Hello friends! Today we will talk about my favorite macaron tools and products I use to make my macarons!
I get these questions on a daily basis, either in comments on instagram, YouTube, on the blog, via dm, etc:
- What’s the best almond flour for macarons?
- What kind of macaron mat do you use?
- What is egg white powder? What brand should I buy?
- What size tip do you use to pipe macarons?
- What kind of piping bags do you use?
- What is the best baking pan for macarons?
Between many others.
Do you want to achieve the best results and make the most gorgeous macarons?
Understandably, having great tools does help with achieving better results.
And, although the technique and recipe you are using matter the most, the equipment can really impact how your macarons come out. For example, if using a dark baking tray, your macarons can often come out cracked, because dark baking trays retain a lot of heat, and will impact the final results regardless of how great your technique was.
So let’s get right into it. Here are the best macaron tools in my opinion.
I’ve tried dozens of different mats and baking surfaces for baking macarons. When I first started making macarons I used parchment paper.
However, parchment paper makes the bottoms of the shells wrinkly, as you can see below.
It doesn’t matter what brand of parchment paper that I’ve tried, my macarons always came out with wrinkly bottoms, and slightly misshapen.
That’s when I first started baking with silicone mats. The mats below were my first ones I ever used, and some of my favorites. Unfortunately, they have both been discontinued.
The good news is that I have found great macaron mats I love and have been using, and they work great!
Silpats work great. They are thick and durable. And a little more expensive than most mats you’ll find around.
And the next mat I recommend is Aprince. Aprince is a nice durable mat, less sturdy than Silpat, but most people prefer it this way, because Silpats can be too thick in some bakers’ opinions. And Aprince is half of the price of Silpats. Totally worth it checking it out on Amazon.
I have also experimented with Teflon Sheets. And while they aren’t my favorite, it’s probably because I haven’t found my groove with them. They require lower baking temperature, but are known to produce full shells, and beautiful feet once you figure out the proper temperature.
I have the following Teflon Sheets, they are food grade and FDA approved. If you are an avid macaron baker, do try them out, you might love them like many bakers do.
Probably the second question I get the most. What is the best almond flour brand for macarons?
What I look for in the almond flour when using it to make macarons?
- It needs to be dry. Oily or wet almond flour will yield wrinkly or cracked macarons.
- The almond flour needs to be finely sifted. If the almond flour is too coarse, the macarons will be bumpy, or you won’t be able to use all the flour, because when you sift it, a lot will be left behind in the sifter.
- It also needs to be fresh. Old almond flour will begin to release oils.
More tips about almond flour: store it in a cool dry place, preferably in an air tight container, in the cupboard. Don’t store the almond flour in the fridge, because it will become moist.
Egg White Powder
Recently I started to use Egg White Powder in my recipes. Egg white powder is totally optional, and not mandatory in order to make beautiful macarons.
However, it does help with making a stable and strong meringue, which is the foundation for successful macarons.
Egg white powder is simply egg whites that have been dehydrated and ground into a powder. So they are basically just protein. Egg white powder will strengthen the meringue because it’s like adding a boost of protein to it, making it more stable due to the stronger protein structure.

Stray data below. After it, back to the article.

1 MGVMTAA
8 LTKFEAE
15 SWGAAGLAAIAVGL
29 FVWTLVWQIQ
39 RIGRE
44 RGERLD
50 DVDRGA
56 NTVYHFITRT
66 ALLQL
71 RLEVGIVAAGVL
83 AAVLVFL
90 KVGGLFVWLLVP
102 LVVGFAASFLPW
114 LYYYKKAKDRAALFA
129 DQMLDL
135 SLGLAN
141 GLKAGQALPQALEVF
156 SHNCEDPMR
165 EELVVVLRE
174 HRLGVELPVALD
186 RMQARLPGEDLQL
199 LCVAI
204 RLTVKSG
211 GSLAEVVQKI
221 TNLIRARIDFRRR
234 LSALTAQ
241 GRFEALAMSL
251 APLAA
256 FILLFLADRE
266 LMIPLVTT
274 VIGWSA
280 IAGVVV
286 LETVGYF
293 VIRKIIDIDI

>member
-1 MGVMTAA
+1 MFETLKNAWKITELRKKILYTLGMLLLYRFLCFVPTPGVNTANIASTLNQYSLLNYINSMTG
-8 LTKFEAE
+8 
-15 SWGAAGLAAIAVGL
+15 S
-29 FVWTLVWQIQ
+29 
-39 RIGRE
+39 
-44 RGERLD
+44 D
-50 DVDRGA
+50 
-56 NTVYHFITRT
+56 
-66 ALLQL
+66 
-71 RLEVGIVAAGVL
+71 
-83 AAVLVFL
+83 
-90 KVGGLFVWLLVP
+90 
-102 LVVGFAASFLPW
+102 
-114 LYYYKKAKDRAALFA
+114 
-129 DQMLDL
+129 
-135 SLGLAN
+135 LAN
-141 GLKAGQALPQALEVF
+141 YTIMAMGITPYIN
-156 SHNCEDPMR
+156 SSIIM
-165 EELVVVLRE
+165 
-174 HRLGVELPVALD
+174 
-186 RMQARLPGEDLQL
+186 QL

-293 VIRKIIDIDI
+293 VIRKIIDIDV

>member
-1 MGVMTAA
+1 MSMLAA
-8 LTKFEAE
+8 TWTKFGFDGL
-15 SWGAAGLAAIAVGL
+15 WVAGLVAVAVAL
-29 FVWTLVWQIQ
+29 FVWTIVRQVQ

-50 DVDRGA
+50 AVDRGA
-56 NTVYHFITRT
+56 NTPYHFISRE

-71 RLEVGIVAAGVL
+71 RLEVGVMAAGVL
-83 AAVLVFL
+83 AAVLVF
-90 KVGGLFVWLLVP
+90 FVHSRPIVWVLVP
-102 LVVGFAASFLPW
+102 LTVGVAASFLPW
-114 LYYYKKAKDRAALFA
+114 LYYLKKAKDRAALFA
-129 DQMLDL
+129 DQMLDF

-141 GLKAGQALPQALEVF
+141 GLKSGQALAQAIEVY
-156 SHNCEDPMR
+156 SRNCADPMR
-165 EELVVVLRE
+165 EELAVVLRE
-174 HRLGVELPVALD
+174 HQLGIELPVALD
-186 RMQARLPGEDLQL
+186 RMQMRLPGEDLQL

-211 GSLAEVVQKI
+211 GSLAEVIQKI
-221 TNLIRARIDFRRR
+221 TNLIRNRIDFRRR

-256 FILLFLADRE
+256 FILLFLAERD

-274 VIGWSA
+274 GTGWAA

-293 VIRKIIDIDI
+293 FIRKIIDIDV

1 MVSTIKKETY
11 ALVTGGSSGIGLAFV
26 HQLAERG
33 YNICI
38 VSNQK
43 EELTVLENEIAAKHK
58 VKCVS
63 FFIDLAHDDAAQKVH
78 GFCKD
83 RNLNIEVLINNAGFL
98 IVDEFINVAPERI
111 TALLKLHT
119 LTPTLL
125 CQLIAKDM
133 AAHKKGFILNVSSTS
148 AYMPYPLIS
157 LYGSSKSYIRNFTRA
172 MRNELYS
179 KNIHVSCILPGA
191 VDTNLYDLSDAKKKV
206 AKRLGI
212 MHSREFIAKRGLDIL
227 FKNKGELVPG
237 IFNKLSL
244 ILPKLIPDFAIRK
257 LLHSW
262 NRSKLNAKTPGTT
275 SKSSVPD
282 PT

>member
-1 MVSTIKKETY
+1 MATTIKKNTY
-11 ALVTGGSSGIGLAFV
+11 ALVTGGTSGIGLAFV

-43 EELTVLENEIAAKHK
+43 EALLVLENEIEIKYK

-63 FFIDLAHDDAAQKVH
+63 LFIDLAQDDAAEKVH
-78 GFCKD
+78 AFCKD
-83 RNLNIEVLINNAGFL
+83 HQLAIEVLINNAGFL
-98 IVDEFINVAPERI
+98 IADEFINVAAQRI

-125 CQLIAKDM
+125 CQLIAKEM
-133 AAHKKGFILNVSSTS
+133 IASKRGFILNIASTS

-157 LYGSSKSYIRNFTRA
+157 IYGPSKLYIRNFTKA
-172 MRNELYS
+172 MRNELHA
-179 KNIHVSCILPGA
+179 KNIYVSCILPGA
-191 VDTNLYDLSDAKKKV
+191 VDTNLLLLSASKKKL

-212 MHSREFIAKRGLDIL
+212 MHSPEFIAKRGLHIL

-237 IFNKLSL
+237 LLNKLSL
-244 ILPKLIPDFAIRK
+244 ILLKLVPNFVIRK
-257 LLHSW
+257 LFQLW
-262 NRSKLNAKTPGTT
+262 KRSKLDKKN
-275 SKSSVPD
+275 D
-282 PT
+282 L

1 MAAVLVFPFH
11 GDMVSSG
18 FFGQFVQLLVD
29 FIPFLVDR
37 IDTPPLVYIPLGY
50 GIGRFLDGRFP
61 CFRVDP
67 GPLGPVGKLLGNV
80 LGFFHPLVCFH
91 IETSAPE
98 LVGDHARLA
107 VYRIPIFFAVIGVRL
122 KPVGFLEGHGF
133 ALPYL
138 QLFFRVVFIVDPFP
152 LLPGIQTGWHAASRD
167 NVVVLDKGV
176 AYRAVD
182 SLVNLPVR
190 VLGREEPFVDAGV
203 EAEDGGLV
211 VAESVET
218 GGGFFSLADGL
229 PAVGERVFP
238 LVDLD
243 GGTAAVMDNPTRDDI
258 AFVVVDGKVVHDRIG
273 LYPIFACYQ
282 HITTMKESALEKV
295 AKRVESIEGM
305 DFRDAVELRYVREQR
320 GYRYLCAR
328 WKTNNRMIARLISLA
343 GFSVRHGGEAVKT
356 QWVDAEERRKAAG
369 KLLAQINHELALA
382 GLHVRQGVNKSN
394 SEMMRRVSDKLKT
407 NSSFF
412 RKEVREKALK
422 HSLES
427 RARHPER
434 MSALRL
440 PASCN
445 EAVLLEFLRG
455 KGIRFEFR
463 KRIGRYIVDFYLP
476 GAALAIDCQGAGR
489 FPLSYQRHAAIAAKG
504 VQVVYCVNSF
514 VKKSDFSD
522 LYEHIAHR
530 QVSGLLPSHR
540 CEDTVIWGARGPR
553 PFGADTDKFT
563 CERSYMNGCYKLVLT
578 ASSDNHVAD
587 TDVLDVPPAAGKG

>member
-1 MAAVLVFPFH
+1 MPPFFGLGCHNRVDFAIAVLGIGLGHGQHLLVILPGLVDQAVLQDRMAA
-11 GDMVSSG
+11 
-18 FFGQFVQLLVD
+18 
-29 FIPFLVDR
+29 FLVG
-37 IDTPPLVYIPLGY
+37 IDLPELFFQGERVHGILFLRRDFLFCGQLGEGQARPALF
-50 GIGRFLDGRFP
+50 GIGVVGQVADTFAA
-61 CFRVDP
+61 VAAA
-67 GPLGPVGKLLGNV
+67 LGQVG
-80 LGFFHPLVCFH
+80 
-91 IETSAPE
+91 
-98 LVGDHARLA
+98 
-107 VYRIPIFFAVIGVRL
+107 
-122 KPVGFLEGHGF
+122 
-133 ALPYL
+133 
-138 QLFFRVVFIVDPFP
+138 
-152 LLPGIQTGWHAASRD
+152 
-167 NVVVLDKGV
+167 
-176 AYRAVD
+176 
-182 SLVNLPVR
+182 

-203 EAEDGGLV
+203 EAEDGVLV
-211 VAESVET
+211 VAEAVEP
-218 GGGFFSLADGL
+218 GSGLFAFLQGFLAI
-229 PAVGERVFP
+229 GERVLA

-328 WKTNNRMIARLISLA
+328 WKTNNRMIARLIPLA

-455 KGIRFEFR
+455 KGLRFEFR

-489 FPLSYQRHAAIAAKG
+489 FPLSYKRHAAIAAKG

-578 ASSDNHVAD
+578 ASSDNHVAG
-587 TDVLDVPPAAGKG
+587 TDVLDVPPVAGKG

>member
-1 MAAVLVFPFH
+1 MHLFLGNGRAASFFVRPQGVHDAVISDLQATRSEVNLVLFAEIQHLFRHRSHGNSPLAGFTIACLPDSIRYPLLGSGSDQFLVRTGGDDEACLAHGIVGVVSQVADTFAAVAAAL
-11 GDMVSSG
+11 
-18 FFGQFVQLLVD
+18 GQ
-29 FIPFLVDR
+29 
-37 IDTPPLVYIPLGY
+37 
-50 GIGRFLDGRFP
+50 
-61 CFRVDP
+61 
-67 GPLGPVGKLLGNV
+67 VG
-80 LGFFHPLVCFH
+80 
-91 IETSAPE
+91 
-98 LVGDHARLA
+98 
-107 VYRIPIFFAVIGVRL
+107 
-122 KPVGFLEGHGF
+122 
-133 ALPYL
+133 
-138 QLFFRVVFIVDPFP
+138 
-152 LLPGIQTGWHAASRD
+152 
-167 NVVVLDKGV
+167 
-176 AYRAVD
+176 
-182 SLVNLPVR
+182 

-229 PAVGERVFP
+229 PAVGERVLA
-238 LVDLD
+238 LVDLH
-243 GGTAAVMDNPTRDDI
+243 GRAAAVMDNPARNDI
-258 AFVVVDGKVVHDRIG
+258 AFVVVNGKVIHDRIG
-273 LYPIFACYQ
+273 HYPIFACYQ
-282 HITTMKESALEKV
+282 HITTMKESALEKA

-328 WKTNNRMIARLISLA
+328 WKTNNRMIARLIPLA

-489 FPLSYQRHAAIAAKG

I add 4 grams of egg white powder to 100 grams of egg whites in the recipe for plain macaron shells. As far as my chocolate and matcha shells, I add a bit less. For the chocolate shells I add 2 grams for each 100 grams, and for the matcha I add 3 grams.
Experiment with your recipe and play around with the ratios to find out which works best.
Another important thing to notice is that egg white powder is not the same as meringue powder. Though I’ve seen people say they successfully use meringue powder in their recipes, please have in mind that meringue powder has other ingredients added to it such as additives, cornstarch, and sugar, and may affect the shells even further, so be mindful and experiment with it if you wish to do so.
Next up on our Macaron Tools Guide is: what is the best piping bag for macarons?
Recently I began using silicone reusable piping bags. I don’t always use them for the buttercream fillings, but I always use them for the macaron batter.
If you buy reusable silicone bags it’s very important that you DO NOT use the same bags for macaron batter and for buttercream and other greasy batters and frostings. This is extremely important. Because frostings and such will leave traces of grease in the equipment, which can affect your macaron batter. Grease and macaron batter are not friends, do not go along together.
Make sure to keep the bags separate if you choose to use reusable bags for all your baking needs.
Here is the brand of reusable bags I use: Weetiee D Silicone Pastry Bags
And I also keep some disposable bags at hand, but try to use them as little as possible. Actually now that I have a big collection of silicone pastry bags, I hardly ever use the disposable ones. I use the disposable bags from the same brand, I’ve been using them for a long time, and they never broke or tore.
I go between two different piping tips to pipe my macarons for the most part.
For regular round macarons, with 1.5 to 2″ size, I use a 0.25″ or 0.5″ piping tips.
I use Wilton number 12 for the 0.25″ tip.
And for the 0.5″ tip, I use the Wilton 2A piping tip.
I don’t really see difference in the final batter between the two different tips. When I am assembling my materials to bake macarons I just grab the first one I see in my drawer, often times I just use a coupler, which has the same diameter as the 0.5″ tip. So I recommend you experiment with both and choose which one you like more.